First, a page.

drug overdoses

“Drug overdose deaths among women ages 30 to 64 are soaring, according to a new CDC analysis of data from 1999 to 2017. Here’s a look at the findings:

  • The drug data: The rate of drug overdose deaths involving any opioid rose 492 percent during that time. Deaths involving heroin rose 915 percent; benzodiazepines 830 percent; cocaine 285 percent; and antidepressants 176 percent.
  • The age breakdown: Overdose deaths climbed most dramatically — nearly 500 percent — among women ages 55 to 64. In 2017, overdose deaths rates were highest among women ages 50 to 54.
  • The takeaway: “Overdose deaths continue to be unacceptably high, and targeted efforts are needed to reduce the number of deaths in this evolving epidemic, including those among middle-aged women,” the authors write.

SOURCE: STAT | Morning Rounds

Drug Overdose Deaths Among Women Aged 30–64 Years — United States, 1999–2017

Friday Wrap-Up, January 11, 2019 | a message from the Secretary of Aging

Each week the Office of the Secretary of Pennsylvania’s Department of Aging releases a Friday newsletter with information relevant to activities, issues and events for older Pennsylvanians and persons with disabilities across the Commonwealth.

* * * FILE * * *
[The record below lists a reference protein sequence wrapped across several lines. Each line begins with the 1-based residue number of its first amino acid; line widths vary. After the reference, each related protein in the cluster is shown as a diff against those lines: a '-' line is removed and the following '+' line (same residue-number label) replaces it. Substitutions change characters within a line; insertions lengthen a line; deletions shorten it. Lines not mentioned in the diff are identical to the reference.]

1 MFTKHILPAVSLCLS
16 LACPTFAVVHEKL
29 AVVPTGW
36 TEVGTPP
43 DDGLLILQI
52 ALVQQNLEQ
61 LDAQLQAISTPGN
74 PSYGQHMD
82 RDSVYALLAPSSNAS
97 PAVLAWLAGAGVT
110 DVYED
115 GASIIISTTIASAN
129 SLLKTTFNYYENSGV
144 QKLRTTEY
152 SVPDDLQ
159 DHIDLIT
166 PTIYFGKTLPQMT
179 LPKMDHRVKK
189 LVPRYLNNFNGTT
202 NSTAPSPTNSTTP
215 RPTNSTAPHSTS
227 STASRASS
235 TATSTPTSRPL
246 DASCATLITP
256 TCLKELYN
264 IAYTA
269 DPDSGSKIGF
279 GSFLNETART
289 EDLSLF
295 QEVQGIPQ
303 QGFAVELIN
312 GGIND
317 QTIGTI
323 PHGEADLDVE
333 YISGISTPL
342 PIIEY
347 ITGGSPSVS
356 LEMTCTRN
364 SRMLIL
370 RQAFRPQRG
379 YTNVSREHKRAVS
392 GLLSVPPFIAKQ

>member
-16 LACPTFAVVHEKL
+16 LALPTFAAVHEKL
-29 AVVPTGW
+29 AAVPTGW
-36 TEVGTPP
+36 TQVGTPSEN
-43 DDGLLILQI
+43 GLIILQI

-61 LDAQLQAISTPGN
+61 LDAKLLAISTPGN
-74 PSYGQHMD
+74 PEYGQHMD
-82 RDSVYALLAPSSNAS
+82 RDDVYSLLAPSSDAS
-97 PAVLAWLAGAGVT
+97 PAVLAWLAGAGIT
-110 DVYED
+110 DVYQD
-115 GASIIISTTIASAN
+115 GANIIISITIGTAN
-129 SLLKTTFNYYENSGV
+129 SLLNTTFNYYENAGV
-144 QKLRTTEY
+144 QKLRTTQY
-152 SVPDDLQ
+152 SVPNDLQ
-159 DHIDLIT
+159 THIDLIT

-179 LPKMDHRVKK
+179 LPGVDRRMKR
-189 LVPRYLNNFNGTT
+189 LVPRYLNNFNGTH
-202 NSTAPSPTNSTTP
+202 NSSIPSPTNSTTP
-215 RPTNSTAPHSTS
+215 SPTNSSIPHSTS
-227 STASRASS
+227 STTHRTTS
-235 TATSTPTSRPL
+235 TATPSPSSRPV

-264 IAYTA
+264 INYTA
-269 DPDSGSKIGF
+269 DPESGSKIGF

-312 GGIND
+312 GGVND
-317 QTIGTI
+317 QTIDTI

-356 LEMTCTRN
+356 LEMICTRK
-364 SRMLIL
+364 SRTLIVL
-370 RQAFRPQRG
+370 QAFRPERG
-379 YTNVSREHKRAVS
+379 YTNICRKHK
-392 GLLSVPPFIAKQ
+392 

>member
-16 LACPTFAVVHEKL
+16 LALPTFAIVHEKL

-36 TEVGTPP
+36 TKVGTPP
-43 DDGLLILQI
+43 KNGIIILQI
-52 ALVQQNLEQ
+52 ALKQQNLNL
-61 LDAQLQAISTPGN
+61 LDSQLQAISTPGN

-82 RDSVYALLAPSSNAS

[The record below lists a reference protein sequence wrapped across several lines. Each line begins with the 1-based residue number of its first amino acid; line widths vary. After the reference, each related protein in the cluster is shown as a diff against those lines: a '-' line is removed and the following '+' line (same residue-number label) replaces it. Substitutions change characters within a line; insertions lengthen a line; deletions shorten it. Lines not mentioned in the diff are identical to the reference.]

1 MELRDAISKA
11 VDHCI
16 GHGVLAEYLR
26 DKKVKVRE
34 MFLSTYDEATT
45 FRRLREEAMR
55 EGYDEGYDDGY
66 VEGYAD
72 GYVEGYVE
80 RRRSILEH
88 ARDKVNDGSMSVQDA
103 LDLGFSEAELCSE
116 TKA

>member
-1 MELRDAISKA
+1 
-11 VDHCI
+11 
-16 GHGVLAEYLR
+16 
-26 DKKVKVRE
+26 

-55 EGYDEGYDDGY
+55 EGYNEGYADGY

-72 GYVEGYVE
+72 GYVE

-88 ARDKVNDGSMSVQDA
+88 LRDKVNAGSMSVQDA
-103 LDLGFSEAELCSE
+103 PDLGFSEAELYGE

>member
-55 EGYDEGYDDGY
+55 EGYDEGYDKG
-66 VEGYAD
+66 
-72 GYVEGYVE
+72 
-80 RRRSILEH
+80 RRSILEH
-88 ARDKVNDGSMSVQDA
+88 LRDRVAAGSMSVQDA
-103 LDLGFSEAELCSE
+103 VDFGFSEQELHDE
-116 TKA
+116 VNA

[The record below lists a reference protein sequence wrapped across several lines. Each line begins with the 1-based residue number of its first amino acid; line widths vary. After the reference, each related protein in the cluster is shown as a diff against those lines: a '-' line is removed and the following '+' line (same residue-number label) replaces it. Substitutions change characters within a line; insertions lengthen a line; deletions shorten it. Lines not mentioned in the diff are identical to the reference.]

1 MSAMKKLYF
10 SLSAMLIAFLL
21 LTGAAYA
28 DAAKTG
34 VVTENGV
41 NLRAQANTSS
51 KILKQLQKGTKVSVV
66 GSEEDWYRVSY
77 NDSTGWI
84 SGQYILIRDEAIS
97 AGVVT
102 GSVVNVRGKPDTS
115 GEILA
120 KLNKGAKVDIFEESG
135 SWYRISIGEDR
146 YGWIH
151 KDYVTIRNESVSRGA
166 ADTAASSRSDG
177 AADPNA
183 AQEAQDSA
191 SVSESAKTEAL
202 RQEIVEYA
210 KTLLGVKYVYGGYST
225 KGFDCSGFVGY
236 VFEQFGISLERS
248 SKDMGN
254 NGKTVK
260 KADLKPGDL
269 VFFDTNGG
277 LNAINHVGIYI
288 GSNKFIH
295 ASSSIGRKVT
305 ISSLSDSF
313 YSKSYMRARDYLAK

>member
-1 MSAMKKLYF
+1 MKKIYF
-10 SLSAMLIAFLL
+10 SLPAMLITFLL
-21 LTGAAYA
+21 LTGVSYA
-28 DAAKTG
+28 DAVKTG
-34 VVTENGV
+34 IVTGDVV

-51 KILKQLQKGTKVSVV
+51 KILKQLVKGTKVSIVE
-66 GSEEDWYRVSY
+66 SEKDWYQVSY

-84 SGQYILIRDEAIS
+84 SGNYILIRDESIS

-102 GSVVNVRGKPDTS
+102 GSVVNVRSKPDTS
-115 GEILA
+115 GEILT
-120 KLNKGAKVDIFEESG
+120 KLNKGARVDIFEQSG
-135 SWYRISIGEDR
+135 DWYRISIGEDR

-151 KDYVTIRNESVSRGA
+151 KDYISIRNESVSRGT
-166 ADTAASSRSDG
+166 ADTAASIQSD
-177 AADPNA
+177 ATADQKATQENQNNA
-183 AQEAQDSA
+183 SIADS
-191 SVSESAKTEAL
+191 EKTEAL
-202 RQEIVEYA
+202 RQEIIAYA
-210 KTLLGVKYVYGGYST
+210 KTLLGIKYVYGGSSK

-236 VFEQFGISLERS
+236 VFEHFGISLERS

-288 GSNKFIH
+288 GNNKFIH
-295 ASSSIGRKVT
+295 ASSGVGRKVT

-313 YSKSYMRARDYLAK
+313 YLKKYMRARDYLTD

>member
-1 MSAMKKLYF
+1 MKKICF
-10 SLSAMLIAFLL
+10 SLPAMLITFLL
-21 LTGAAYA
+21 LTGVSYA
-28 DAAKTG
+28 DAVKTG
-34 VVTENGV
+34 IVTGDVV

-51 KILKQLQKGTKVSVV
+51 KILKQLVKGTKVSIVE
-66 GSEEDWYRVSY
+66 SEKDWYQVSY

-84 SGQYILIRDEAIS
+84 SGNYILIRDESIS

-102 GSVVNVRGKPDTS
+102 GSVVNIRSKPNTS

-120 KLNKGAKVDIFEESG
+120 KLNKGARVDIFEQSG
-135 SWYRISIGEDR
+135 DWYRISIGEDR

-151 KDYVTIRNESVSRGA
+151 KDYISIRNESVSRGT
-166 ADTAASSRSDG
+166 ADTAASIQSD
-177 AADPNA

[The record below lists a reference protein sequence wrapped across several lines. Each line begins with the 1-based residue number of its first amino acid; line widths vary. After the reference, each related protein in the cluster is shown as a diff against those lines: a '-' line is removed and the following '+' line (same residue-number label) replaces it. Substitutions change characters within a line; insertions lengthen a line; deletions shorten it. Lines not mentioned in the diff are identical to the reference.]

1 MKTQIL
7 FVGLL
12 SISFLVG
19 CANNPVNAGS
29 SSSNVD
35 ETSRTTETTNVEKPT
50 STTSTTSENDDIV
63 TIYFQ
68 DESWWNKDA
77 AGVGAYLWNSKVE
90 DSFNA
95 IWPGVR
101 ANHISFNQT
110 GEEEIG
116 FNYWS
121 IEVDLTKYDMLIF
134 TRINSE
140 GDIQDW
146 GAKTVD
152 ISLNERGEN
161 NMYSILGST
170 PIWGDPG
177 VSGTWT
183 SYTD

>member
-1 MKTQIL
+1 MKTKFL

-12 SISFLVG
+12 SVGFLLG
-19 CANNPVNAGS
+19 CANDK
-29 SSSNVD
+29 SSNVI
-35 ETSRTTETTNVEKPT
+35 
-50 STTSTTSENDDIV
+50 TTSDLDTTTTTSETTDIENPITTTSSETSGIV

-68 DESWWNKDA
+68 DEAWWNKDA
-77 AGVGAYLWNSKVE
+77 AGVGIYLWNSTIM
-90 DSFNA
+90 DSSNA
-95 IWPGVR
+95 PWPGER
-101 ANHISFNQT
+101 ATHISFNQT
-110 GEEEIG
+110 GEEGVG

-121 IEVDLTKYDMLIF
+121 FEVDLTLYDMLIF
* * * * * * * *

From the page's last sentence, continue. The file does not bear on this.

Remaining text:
This week, our new Secretary, Robert Torres, shares his views on his first Friday Wrap-Up.

message from the acting secretary

Click here to download the newsletter as a .pdf file.

 

“Coping with the Cost of Care: Often-Overlooked Tax Deductions and Tips for Seniors and Their Families” – taxact.com

aging caregiving taxes

“As you get older, you may find you face more and more medical bills. No matter how great your insurance coverage is or if you are on Medicare, the out-of-pocket costs due to medical needs can add up. And if you or a loved one have a serious medical condition or disability, your costs can quickly get overwhelming.